1. I want to calculate the torques and forces applied to steering system from wheels to find out how much torques our drivers should apply to steering wheel to turn it(steering effort).And I want it to design shafts and tie rods and etc.but I havent found any equations about it.can anybody tell me some information about it .where I can find these equations?
And I want to know what is the range of steering effort in your cars?

2. I want to calculate the torques and forces applied to steering system from wheels to find out how much torques our drivers should apply to steering wheel to turn it(steering effort).And I want it to design shafts and tie rods and etc.but I havent found any equations about it.can anybody tell me some information about it .where I can find these equations?
And I want to know what is the range of steering effort in your cars?

3. Look at aligning moments in your tire data, and then back calculate through your steering ratio.

4. <BLOCKQUOTE class="ip-ubbcode-quote"><div class="ip-ubbcode-quote-title">quote:</div><div class="ip-ubbcode-quote-content">I want to calculate the torques and forces applied to steering system from wheels to find out how much torques our drivers should apply to steering wheel to turn it(steering effort).And I want it to design shafts and tie rods and etc.but I havent found any equations about it.can anybody tell me some information about it .where I can find these equations? </div></BLOCKQUOTE>

Numerically it's all classical physics/mechanics 101:

http://www.vectorsite.net/tpecp.html

The best text ever written on the subject:

http://en.wikipedia.org/wiki/The_Fey...res_on_Physics

Fill gaps with assumptions in the abscence of data, but keep track of which ones you make/why and try to tally wiht existing data as you are doing:

<BLOCKQUOTE class="ip-ubbcode-quote"><div class="ip-ubbcode-quote-title">quote:</div><div class="ip-ubbcode-quote-content">And I want to know what is the range of steering effort in your cars? </div></BLOCKQUOTE>

5. You want the suspension/tires to give enough force feedback to the driver that he can feel out the car's grip, but not so high that its a full body workout every lap.

You tell me. Figure out roughly how many footpounds of torque you want the driver to be resisting mid-corner.. take a look at self-aligning torque from the tires and how much additional resistance you need from mechanical trail.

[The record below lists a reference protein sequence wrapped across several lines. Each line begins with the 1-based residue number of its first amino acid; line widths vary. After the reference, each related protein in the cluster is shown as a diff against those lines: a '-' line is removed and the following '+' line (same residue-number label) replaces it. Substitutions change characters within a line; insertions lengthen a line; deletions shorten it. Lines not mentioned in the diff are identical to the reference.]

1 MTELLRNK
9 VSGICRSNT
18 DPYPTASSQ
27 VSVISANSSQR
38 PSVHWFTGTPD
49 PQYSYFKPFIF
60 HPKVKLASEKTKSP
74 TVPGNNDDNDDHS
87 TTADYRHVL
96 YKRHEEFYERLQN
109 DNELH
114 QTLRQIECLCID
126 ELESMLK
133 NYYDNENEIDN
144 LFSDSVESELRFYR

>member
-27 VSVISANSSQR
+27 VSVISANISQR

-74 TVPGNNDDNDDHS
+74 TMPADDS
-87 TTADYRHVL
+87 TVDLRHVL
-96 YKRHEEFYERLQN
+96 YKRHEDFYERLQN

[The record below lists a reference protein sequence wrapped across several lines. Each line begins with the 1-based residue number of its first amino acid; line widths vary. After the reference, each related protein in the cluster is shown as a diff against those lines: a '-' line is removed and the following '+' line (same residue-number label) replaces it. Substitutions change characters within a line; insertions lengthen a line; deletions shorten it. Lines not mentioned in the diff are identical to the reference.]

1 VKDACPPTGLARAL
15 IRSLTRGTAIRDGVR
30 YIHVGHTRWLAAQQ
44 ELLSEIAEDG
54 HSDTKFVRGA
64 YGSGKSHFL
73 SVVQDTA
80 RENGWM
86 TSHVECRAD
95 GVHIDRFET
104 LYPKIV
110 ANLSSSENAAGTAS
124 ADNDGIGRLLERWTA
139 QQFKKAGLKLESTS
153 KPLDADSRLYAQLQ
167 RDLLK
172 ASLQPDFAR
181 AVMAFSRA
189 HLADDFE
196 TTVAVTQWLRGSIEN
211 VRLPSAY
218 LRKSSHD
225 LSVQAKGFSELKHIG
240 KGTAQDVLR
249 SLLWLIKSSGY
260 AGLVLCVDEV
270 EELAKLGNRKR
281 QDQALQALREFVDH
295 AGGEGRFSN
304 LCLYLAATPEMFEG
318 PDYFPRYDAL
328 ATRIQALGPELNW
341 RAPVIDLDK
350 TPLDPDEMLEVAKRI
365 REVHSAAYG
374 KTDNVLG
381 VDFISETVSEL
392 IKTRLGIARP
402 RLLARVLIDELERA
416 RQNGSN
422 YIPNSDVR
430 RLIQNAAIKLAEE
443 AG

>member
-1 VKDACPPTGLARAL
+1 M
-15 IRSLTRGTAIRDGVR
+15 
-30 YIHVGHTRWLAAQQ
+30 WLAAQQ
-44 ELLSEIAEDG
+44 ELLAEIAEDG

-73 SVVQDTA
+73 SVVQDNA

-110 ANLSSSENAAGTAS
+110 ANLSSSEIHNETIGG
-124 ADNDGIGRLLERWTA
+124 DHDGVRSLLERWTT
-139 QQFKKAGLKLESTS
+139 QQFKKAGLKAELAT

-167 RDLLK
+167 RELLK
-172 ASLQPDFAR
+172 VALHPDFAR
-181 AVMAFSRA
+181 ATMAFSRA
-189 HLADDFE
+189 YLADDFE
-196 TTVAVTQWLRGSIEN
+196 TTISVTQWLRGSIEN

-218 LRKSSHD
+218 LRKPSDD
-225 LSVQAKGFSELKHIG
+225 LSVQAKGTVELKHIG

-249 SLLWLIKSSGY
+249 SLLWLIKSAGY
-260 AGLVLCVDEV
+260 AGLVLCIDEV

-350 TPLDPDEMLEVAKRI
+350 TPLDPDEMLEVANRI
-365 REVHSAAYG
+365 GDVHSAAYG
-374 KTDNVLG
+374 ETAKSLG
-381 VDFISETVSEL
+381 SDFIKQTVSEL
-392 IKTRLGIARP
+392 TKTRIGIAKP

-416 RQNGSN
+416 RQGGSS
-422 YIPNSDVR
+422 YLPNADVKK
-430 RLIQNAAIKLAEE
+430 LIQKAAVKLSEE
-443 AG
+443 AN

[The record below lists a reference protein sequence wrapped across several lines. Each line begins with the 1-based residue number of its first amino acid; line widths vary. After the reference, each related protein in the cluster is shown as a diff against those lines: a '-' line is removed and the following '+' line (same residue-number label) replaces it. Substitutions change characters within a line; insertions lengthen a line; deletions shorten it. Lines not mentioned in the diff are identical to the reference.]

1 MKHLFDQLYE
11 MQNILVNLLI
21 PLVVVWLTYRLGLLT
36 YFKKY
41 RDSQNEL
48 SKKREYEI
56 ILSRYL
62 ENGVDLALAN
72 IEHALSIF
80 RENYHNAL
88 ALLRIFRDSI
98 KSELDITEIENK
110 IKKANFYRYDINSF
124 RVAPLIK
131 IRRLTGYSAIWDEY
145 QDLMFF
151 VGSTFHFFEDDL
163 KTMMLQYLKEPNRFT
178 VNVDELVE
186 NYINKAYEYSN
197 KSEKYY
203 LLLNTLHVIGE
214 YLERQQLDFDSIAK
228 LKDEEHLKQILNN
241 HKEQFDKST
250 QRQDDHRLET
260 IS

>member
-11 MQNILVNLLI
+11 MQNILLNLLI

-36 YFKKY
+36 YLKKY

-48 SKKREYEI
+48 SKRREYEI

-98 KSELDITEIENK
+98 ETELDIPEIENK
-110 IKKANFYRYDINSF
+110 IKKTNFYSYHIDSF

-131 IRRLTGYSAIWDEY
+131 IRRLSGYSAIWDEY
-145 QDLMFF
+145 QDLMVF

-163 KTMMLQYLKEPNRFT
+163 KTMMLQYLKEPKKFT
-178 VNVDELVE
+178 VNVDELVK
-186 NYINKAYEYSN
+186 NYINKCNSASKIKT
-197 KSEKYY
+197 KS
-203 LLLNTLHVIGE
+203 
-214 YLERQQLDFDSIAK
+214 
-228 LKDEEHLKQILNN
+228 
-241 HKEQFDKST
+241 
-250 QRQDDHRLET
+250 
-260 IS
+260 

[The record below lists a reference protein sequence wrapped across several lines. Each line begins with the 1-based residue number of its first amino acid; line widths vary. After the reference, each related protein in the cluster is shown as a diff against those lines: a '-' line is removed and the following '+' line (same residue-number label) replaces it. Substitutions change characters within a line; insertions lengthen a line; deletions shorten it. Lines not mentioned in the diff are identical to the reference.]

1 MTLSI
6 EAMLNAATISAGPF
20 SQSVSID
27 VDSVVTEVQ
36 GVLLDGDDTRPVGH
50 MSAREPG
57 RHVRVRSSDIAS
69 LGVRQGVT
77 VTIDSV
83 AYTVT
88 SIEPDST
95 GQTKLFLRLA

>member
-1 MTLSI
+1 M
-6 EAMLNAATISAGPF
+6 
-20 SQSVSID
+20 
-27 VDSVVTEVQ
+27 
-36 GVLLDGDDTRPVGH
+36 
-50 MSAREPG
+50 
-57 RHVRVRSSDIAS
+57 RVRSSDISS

Of course you'll have to kind of guess how much the footprint moves around from lateral and longitudinal tire stiffness.. and good luck with that.. but it'll get you in the ballpark.

6. hi tom .The problem is that I dont have any tire data and also I dont know how much torques is reasonable!It is our first car and I have recently started studing about steering.can you help me what I should do ?can you tell me some useful web sources?I dont know what is the procedure of steering design!

7. <BLOCKQUOTE class="ip-ubbcode-quote"><div class="ip-ubbcode-quote-title">quote:</div><div class="ip-ubbcode-quote-content">Originally posted by MSA:
hi tom .The problem is that I dont have any tire data and also I dont know how much torques is reasonable!It is our first car and I have recently started studing about steering.can you help me what I should do ?can you tell me some useful web sources?I dont know what is the procedure of steering design! </div></BLOCKQUOTE>

I'd be guessing RESEARCH, im entering this field myself (i.e. steering design) and im going to start by reading books, searching web, critique other designs, and physical testing

sorry thats all i got...

8. You can get tire data by donating to the Tire Testing Consortium (TTC). Search for it on here and you find the links to it.

If you want to find out what forces are reasonable, create a testing rig, do some calculations, and VIOLA, your very own personalized steering force preferences.

9. Whether you buy it or not is up to you and your financial situation, but buying into the \$500 tire test data is one of the best and most educational investments you could make.

10. <BLOCKQUOTE class="ip-ubbcode-quote"><div class="ip-ubbcode-quote-title">quote:</div><div class="ip-ubbcode-quote-content">Of course you'll have to kind of guess how much the footprint moves around from lateral and longitudinal tire stiffness.. and good luck with that.. but it'll get you in the ballpark. </div></BLOCKQUOTE>

now correct me if i'm wrong, but doesn't the moment data for the tire tell you exactly where the contact patch has moved too?